However, identity thieves were signing up for the program, linking targeted addresses to alternate emails so they would know what is being delivered to a given home and then steal the valuable pieces of mail, such as credit card statements, from curbside mailboxes.
“Informed Delivery is a fairly new tool,” said postal inspector Ivan Ramirez. “Unfortunately we just learned about this [scheme].”
Without revealing the new security measures, Ramirez said one quick fix involves consumers signing up for the free Informed Delivery program themselves at USPS.com and linking it to their own email addresses to block anyone else from doing so, he said.
“Once you have it registered in the system, your email is tied to your address and no other email is going to be signed up for the same address,” he said. “That way no one else can sign up for it afterward.”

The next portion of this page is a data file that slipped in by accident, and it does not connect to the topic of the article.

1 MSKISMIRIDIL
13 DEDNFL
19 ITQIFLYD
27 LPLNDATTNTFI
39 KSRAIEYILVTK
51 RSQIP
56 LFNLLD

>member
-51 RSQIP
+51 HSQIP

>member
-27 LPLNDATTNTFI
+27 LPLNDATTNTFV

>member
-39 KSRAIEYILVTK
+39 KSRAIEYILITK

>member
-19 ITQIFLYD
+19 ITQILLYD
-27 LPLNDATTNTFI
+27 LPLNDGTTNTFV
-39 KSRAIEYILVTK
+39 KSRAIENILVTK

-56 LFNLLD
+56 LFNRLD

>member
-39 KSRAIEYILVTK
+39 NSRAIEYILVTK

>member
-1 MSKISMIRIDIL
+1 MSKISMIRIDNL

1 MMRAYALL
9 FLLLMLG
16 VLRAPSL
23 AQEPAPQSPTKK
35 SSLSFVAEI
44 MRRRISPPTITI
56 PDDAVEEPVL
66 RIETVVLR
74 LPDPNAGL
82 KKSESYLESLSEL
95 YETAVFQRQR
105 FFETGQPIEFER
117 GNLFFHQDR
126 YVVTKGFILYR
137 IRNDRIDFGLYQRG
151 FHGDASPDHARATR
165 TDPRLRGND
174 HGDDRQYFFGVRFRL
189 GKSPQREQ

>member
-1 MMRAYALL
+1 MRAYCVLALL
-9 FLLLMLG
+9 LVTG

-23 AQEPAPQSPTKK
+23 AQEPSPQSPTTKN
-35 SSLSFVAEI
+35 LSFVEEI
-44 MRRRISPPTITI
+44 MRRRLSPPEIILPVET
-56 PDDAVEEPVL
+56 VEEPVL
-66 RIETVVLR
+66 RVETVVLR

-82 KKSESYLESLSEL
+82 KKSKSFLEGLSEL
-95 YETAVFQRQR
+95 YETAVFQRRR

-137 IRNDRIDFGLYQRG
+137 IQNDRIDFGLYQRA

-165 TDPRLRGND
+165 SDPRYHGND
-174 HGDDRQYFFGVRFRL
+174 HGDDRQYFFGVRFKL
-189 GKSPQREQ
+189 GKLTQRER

The registration process includes choosing a user name and password, answering two security questions, adding your mailing address, email address and a phone number, and choosing one of two identity verification options.
If you are blocked from signing up for Informed Delivery because someone has already signed up using your name or address, contact the Postal Inspection Service consumer hotline at 1-877-876-2455 to report the problem.
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